The painter, Jethro Buck, talks about his studies at The Prince’s School of Traditional Arts and his forthcoming exhibition at Saatchi Gallery.

Jethro was awarded a scholarship to study at The Prince’s School and subsequently graduated with an M.A. in Traditional Arts in 2014. He was presented with the celebrated Ciclitira Prize by The Prince of Wales during the annual Degree Show and now paints at his studio in London.



Before joining The Prince's School of Traditional Arts, I had previously been in India learning how to paint traditional Indian miniature paintings. It was a window into a whole new way of being and seeing for me.  In my first week there, I tried to describe to my teacher, Ajay Sharma, what I learned from life drawing classes in England and how I was taught to “draw what you see, not what you know”. Mr Sharma wiggled his head as I spoke, twisted his hand and softly said:

“Yes, yes. Look, everything you learnt in England, everything you forget it.”

I soon realised that the act of submitting to a traditional process was required. I learned such a lot from following an ordered set of meticulous and disciplined methods that were so different from what I was used to.

It was a big contrast from my undergraduate Fine Art studies in the UK. I had a great time but the emphasis lay much more on my own individual practice and expression. So I chose to study on the MA in Traditional Art programme because of a fascination with and a desire to learn more about the ancient, time honoured truths and tacit knowledge that are handed down through generations from tutor to pupil. It’s the everyday unique tips you get from specialists that made this experience special for me.

It was great to spend two years with a group of students and tutors, all from completely different backgrounds. In my two years at The School I made really good friends with people from all over the world: Saudi Arabia, Sweden, Brunei, Taiwan, Pakistan, China, England, Iraq, Belgium, France, Iran. All of different ages, different religions, different creeds but all united with the common endeavour of making beautiful art in an environment that encourages the platonic integrality of the good, the true and the beautiful. Unity in diversity.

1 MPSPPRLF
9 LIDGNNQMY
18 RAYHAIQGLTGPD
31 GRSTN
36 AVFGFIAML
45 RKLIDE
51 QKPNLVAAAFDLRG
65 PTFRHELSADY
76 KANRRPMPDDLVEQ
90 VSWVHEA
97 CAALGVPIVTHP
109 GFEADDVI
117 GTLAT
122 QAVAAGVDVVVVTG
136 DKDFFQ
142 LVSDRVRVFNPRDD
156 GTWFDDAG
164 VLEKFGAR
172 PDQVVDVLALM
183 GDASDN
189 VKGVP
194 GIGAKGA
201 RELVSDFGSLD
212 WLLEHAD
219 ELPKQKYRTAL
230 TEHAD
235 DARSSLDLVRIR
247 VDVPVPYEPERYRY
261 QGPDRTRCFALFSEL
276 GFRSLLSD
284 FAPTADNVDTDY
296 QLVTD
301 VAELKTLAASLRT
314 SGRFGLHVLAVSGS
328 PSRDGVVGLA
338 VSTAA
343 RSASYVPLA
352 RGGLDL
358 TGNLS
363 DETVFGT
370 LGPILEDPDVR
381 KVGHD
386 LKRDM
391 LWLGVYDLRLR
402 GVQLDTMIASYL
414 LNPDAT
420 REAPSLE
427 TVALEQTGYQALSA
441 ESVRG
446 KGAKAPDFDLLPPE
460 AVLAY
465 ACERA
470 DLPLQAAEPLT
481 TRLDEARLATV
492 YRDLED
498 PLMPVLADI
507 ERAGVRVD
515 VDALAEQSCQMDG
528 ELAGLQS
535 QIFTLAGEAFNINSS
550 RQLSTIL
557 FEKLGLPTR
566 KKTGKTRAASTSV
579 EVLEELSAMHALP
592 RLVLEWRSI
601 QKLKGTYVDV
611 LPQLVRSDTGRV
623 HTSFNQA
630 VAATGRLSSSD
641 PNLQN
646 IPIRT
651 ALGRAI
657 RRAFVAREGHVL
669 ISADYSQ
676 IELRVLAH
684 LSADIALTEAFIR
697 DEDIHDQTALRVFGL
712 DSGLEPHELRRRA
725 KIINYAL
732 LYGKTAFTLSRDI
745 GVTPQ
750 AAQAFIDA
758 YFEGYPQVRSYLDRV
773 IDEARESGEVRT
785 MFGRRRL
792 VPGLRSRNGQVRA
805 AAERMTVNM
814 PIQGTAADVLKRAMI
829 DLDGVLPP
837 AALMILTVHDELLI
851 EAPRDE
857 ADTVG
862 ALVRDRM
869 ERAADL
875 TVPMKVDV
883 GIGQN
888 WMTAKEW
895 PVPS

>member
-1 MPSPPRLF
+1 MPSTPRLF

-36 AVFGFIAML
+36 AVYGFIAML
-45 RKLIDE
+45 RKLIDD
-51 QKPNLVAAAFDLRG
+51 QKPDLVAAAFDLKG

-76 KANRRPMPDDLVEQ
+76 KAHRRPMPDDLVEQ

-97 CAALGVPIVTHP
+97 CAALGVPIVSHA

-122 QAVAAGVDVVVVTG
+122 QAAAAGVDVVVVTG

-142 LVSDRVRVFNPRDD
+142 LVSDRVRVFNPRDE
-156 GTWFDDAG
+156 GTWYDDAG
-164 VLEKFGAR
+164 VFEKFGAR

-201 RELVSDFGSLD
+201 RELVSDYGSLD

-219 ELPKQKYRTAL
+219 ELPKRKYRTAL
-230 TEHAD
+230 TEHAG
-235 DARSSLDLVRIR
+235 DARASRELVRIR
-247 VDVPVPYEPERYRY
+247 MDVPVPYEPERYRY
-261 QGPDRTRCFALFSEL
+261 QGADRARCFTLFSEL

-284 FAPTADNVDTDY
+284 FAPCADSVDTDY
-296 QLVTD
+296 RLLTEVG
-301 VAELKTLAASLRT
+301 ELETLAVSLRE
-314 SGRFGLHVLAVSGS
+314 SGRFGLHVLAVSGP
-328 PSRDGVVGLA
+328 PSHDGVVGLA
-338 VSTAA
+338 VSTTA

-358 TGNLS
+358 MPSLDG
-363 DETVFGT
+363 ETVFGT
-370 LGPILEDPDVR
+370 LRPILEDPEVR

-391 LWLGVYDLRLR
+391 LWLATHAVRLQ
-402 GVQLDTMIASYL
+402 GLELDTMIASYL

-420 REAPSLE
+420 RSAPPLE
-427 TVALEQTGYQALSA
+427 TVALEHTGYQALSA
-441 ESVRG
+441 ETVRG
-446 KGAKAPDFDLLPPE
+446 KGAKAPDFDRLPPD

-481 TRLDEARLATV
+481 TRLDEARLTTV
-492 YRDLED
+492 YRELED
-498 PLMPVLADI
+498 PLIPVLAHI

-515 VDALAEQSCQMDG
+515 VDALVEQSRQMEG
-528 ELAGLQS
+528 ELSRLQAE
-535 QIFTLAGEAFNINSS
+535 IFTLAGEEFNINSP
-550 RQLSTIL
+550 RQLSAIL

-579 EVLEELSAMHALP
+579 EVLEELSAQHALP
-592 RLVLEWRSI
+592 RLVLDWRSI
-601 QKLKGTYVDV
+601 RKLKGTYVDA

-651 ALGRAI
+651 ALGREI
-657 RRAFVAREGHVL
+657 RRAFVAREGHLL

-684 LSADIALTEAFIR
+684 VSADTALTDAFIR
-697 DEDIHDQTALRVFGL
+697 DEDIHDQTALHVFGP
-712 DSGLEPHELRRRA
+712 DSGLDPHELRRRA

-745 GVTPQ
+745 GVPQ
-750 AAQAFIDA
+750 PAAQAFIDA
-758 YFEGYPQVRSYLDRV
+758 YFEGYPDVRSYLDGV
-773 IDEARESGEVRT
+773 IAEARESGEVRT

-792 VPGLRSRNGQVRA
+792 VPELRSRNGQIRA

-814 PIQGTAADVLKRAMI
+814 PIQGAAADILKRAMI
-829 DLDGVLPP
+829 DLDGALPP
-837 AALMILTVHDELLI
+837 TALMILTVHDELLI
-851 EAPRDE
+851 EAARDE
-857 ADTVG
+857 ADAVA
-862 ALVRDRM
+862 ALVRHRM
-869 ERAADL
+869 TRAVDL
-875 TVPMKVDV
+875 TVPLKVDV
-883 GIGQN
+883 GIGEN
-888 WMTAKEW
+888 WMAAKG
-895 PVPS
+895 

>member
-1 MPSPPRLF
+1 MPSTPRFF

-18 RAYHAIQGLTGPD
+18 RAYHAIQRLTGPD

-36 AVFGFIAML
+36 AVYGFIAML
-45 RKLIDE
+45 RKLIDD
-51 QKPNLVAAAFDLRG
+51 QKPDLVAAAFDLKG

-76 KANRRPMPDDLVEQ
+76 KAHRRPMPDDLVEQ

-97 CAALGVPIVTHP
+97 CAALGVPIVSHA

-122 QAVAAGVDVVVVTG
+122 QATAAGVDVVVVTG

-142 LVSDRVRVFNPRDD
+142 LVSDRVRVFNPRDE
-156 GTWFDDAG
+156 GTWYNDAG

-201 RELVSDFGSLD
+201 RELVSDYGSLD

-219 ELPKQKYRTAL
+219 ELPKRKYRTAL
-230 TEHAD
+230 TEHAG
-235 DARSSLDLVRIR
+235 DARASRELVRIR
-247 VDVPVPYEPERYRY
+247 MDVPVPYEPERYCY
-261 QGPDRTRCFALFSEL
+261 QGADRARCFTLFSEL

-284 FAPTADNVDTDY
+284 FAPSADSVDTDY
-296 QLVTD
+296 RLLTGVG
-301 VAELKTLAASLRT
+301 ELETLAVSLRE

The Prince’s School of Traditional Arts has helped my artistic development by consolidating my intentions. It made me ask, why am I doing this? Beyond making an interesting image, what am I trying to do? I think it was Grayson Perry who said in one of his Reith Lectures that for him and in general “art is a sincere pursuit for meaning”. This ‘pursuit for meaning’ wasn’t really discussed at previous institutions I studied at, but at The Prince’s School it is openly acknowledged every day.

Sincerity alone doesn’t make good art but I think it’s an important ingredient. I’ve also learned that an idea is only as strong as its execution and The School has helped in this sense by providing me with a space to learn forms and techniques and then to practice them. This practice is ongoing and my forthcoming exhibition at the START Art Fair at Saatchi Gallery represents the next stage in my artistic journey.

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